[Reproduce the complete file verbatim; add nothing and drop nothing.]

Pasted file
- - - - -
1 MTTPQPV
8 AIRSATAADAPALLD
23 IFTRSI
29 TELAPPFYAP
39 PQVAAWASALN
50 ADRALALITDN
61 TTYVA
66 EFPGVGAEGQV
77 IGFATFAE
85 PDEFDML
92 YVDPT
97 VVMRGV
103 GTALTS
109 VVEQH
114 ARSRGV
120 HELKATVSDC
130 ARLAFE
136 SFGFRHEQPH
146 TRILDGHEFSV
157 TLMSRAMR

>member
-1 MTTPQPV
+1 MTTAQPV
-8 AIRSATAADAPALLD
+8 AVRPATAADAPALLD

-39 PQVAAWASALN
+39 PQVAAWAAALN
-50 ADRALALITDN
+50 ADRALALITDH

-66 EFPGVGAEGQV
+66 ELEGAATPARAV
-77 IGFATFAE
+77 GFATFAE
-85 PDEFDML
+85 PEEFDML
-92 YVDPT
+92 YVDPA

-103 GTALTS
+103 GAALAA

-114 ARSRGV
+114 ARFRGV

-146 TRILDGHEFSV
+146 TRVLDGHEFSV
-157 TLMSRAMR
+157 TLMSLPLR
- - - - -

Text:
1 MTTPQPV
8 AIRSATAADAPALLD
23 IFTRSI
29 TELAPPFYAP
39 PQVAAWASALN
50 ADRALALITDN
61 TTYVA
66 EFPGVGAEGQV
77 IGFATFAE
85 PDEFDML
92 YVDPT
97 VVMRGV
103 GTALTS
109 VVEQH
114 ARSRGV
120 HELKATVSDC
130 ARLAFE
136 SFGFRHEQPH
146 TRILDGHEFSV
157 TLMSRAMR

>member
-1 MTTPQPV
+1 MTTAQPV
-8 AIRSATAADAPALLD
+8 AVRPATAADAPALLD

-39 PQVAAWASALN
+39 PQVAAWAAALN
-50 ADRALALITDN
+50 ADRALALITDH

-66 EFPGVGAEGQV
+66 ELEGAATPARAV
-77 IGFATFAE
+77 GFATFAE
-85 PDEFDML
+85 PEEFDML
-92 YVDPT
+92 YVDPA

-103 GTALTS
+103 GAALAA

-114 ARSRGV
+114 ARFRGV

-146 TRILDGHEFSV
+146 TRVLDGHEFSV
-157 TLMSRAMR
+157 TLMSLPLR